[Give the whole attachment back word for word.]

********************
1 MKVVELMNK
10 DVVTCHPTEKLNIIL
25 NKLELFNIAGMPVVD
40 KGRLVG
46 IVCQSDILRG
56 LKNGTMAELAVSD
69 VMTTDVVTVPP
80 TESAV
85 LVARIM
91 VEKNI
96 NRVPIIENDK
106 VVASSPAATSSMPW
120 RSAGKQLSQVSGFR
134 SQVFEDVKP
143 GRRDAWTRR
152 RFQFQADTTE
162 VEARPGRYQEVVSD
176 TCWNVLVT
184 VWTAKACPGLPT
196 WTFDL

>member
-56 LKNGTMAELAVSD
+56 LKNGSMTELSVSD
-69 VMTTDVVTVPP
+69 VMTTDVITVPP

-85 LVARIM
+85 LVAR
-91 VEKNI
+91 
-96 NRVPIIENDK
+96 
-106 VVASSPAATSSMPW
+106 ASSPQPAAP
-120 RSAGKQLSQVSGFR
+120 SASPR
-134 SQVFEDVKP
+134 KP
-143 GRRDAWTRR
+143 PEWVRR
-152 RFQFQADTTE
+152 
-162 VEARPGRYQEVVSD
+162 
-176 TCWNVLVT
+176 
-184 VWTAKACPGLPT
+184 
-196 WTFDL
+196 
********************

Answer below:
1 MKVVELMNK
10 DVVTCHPTEKLNIIL
25 NKLELFNIAGMPVVD
40 KGRLVG
46 IVCQSDILRG
56 LKNGTMAELAVSD
69 VMTTDVVTVPP
80 TESAV
85 LVARIM
91 VEKNI
96 NRVPIIENDK
106 VVASSPAATSSMPW
120 RSAGKQLSQVSGFR
134 SQVFEDVKP
143 GRRDAWTRR
152 RFQFQADTTE
162 VEARPGRYQEVVSD
176 TCWNVLVT
184 VWTAKACPGLPT
196 WTFDL

>member
-56 LKNGTMAELAVSD
+56 LKNGSMTELSVSD
-69 VMTTDVVTVPP
+69 VMTTDVITVPP

-85 LVARIM
+85 LVAR
-91 VEKNI
+91 
-96 NRVPIIENDK
+96 
-106 VVASSPAATSSMPW
+106 ASSPQPAAP
-120 RSAGKQLSQVSGFR
+120 SASPR
-134 SQVFEDVKP
+134 KP
-143 GRRDAWTRR
+143 PEWVRR
-152 RFQFQADTTE
+152 
-162 VEARPGRYQEVVSD
+162 
-176 TCWNVLVT
+176 
-184 VWTAKACPGLPT
+184 
-196 WTFDL
+196 